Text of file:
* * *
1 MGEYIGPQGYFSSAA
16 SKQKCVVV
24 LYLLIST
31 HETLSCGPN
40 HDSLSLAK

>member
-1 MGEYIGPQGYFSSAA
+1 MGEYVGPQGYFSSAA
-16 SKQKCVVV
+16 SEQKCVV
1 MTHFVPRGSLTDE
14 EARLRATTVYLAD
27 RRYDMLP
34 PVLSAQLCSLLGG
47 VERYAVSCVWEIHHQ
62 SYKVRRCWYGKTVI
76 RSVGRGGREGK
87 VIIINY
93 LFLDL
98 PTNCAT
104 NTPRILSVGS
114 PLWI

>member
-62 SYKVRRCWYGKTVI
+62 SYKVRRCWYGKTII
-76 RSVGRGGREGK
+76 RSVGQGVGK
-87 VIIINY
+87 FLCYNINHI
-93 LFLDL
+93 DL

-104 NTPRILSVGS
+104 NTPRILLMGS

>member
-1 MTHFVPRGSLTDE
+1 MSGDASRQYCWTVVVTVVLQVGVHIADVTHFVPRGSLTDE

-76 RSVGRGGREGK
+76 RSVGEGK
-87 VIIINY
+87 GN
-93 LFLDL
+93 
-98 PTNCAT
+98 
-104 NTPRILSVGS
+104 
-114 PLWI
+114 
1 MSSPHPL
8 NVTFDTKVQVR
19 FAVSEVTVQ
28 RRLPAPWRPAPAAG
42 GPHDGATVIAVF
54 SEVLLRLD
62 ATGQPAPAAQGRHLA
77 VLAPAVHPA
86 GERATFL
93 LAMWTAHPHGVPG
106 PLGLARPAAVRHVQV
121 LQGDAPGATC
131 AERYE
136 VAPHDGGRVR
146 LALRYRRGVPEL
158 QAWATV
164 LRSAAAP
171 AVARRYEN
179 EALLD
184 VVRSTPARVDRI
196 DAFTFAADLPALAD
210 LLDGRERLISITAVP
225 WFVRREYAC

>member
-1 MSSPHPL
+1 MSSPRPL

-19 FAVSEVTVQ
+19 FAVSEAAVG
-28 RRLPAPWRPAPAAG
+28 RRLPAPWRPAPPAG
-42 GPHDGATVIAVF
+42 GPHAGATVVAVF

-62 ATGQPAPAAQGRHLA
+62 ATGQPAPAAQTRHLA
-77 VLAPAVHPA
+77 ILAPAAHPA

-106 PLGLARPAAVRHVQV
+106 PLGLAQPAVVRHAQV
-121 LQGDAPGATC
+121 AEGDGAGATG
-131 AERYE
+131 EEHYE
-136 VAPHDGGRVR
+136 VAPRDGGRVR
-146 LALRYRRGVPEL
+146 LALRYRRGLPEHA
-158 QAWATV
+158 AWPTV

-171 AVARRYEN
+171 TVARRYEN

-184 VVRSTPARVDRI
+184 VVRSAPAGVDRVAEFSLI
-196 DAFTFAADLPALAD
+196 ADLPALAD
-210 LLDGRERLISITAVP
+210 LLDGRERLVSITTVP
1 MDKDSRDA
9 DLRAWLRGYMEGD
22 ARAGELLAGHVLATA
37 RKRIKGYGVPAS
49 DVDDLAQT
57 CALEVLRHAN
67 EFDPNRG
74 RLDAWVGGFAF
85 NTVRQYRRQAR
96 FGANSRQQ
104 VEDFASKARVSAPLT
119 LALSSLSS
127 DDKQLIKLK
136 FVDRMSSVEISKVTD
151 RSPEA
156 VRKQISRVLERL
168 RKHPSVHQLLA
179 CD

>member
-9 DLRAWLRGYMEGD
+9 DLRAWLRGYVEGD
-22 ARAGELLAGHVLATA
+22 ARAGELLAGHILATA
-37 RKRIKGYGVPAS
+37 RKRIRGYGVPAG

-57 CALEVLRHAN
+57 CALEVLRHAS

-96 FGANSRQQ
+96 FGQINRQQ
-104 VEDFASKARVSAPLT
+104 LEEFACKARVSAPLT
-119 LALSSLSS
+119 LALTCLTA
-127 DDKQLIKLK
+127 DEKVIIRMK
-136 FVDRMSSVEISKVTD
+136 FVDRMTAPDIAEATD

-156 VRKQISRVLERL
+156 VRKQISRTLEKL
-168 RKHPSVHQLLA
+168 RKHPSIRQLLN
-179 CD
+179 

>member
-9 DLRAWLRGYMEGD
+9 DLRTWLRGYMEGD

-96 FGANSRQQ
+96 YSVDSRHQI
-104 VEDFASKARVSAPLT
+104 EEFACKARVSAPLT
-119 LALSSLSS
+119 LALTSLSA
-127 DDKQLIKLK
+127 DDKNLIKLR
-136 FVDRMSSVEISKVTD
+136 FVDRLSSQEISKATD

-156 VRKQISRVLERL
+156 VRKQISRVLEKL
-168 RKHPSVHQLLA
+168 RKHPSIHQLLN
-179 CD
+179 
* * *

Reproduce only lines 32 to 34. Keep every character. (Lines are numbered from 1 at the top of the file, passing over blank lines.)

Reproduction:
-104 NTPRILSVGS
+104 NTPRILLMGS

>member